A fellow infobrarian asked this on a discussion forum. She was mainly puzzled about where she could put a site she had built in iWeb. This got me thinking about some of the web hosting options we now have. Most people want an online presence, and while many are content to blog, tweet or update their Facebook wall, others want something a little more personalised.
Here are some of the options for getting a website onto the web. As with all my tips and advice, there’s more here than most people need, so stop reading when you have enough info!
Apple had an online storage service called Dot Mac (e.g. infobrarian.mac.com). It was free for a trial, then had an annual subscription. After a while, it changed to Mobile Me (e.g. infobrarian.me.com) and added a few features, but now that is being wound down. For iPhone/iPad/iPod users there will be a new service in a month or two: iCloud. Anyone who has the new operating system (iOS 5) will be able to get 5 Gb of free storage, and anything purchased through the itunes store, plus a range of other “inhouse” Apple content won’t count towards the 5 Gb. It will basically be a backup and sync service a bit like Dropbox – for Macs. For those of us who have 2 or more Apple devices (Mac computer, iPhone, iPad etc) it will make life so much easier keeping content synchronised across those devices. Like DropBox, you can pay for extra storage.
I’m not sure what Apple are planning to do with their web authoring application, iWeb. Once, iWeb published automatically if you had a .Mac account, so I assumed that will be the case with iCloud. Not so. Apple are closing Mobile Me sites on 30 June 2012, and now offer instructions for moving and iWeb site from there to a private provider. I wonder if there will be any more upgrades to iWeb – my guess is that eventually there will be a feature in iCloud for building a simple website, using online templates. I can’t see Apple abandoning all forms of web hosting for the millions of users of their iProducts. But perhaps Apple is looking even further into the feature, where the static website as we know it will disappear?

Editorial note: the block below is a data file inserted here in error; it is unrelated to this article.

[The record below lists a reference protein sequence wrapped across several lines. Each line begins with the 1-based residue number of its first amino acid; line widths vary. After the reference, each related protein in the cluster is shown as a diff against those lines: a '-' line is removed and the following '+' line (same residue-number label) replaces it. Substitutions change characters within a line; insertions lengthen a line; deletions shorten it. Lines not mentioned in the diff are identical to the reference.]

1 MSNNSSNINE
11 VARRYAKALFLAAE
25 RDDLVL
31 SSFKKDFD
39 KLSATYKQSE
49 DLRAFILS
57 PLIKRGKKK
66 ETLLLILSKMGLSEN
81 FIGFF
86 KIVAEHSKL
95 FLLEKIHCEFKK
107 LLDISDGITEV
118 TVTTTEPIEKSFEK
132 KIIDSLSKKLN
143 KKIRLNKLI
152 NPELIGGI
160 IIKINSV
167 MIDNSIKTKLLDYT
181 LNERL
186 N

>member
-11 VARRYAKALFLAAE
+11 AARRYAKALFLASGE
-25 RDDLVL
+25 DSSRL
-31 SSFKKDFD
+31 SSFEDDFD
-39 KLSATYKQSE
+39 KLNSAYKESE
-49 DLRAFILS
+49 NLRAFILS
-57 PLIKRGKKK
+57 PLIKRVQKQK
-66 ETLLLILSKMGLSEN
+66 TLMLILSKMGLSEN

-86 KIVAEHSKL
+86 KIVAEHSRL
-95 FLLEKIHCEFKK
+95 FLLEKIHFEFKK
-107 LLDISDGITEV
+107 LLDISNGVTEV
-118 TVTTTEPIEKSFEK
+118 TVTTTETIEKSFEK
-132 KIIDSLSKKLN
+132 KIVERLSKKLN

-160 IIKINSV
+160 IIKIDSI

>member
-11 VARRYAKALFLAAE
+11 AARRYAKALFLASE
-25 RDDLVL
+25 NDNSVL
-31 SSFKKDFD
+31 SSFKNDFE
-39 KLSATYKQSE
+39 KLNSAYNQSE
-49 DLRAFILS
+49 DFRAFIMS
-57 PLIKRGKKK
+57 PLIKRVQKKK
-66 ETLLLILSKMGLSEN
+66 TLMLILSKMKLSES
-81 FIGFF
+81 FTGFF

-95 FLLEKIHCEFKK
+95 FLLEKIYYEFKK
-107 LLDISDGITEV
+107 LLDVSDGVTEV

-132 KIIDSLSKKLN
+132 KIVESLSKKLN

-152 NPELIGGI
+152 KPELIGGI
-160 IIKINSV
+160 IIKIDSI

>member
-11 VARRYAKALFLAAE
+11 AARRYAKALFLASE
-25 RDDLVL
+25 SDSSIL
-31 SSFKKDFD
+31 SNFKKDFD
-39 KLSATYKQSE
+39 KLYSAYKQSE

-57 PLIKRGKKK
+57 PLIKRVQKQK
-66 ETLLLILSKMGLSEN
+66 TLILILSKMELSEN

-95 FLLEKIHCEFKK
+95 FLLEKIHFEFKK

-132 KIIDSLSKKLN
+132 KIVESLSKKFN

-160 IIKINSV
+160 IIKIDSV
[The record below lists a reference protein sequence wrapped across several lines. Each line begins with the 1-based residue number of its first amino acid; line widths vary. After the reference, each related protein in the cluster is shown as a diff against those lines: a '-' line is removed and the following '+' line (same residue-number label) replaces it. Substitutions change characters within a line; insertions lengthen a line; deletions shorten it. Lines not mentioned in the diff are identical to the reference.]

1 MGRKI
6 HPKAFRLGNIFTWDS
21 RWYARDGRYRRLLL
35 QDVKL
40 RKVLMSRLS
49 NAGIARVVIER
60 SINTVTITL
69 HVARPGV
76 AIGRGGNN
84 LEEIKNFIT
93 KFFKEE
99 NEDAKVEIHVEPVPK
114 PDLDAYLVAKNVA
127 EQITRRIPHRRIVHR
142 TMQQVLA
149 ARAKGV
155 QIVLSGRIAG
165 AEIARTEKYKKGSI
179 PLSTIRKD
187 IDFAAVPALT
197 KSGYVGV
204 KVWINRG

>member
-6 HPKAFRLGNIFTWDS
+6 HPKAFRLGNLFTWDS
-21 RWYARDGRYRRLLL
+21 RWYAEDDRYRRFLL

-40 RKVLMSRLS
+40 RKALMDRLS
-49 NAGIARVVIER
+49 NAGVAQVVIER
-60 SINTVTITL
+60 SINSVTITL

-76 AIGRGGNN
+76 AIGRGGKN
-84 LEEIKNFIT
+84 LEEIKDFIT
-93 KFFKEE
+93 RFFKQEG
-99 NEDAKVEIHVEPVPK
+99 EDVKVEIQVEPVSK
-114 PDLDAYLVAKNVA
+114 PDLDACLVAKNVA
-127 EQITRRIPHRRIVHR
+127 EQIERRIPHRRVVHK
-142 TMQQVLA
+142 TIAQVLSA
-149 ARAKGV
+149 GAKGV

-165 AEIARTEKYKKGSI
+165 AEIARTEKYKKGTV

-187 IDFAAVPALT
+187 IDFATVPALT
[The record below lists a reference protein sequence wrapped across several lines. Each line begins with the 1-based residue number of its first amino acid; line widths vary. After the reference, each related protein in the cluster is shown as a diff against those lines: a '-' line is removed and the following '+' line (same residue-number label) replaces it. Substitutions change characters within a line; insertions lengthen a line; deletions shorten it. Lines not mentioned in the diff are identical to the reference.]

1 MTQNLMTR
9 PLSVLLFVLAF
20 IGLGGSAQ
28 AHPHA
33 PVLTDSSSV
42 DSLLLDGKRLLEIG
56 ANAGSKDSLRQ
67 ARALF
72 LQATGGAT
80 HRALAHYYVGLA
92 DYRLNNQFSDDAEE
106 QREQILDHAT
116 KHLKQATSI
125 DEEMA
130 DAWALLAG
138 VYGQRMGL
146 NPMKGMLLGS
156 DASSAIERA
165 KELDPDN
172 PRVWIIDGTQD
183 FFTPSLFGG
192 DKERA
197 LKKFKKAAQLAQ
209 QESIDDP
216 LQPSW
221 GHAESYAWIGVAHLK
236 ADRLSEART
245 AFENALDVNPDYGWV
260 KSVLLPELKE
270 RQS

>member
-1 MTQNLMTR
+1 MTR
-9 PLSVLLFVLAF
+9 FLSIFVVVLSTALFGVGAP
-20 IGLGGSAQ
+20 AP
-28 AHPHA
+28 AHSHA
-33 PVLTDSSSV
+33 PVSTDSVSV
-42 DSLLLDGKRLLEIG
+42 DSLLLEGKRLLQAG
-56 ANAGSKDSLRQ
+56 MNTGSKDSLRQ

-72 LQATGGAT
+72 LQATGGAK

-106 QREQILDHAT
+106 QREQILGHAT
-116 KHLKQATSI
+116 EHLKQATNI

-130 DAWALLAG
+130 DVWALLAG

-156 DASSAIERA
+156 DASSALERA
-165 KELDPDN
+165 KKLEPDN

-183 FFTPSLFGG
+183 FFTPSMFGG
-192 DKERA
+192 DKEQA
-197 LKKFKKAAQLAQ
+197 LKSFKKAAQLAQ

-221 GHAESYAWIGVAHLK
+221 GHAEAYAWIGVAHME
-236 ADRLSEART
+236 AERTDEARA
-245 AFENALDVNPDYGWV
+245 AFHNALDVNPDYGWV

As for other web hosting, there are plenty of places to host a website for free, ranging from a private ISP (service provider) to online web authoring sites. Most of the latter require you to use THEIR authoring system (which means they can restrict the features you get in the free version). WordPress is my favourite – it’s really a blogging platform, but plenty of people use it as a conventional website. Google Sites allows you to build a website using their authoring system, and there is enough flexibility to make a personalised website. Most of their templates have an iWeb “look and feel”. I haven’t tried, but I don’t think you could upload an iWeb site to either of these free services.
Some people looking for an online presence via a website will want their own name in the domain. The simplest solution is to use WordPress or something similar – you just have to think of a name that isn’t already taken. Another option is to use the free web page hosting provided as part of most ISP contracts. If you are happy to have an address that looks like members.optusnet.com/~infobrarian, then that’s the way to go. If you’ve used iWeb or another application to build the site, there will be an export feature that lets you save your whole site to a folder – just upload the folder contents to your ISP site. More advanced web development programs like Dreamweaver, Fusion or WebStudio have tools that manage uploads to your web hosting service.
One step further along the customisation path is to register your own domain name. There are plenty of domain registry companies like NameCheap.com and BigDaddy.com and you can get a site like http://www.infobrarian.com for about $10-15 a year (if you want .com.au it will cost you a lot more, and you have to have a registered business name). You can set up a URL Redirect so that whoever goes to the the registered site name (e.g. http://www.infobrarian.com) site automatically gets redirected to your ISP hosted site (members.optusnet.com/~infobrarian).
If you want to take the final step, then register your domain name at one of those services, and set up a webhosting account. This will cost from about $40 per year, much more from an Australian host, with a few Gb storage, and more importantly, a limited amount of data per month. If you are expecting a lot of traffic, then you will need to pay for more data, obviously. I run a couple of sites, one through my ISP with URL forwarding, and one that is fully hosted. It only gets 50-200 visitors a day, mostly search engines unfortunately, so I am always well under my entry-level data limit. And won’t be giving up my day job just yet!
By the way, if you were curious enough to click http://www.infobrarian.com you will see that it redirects here!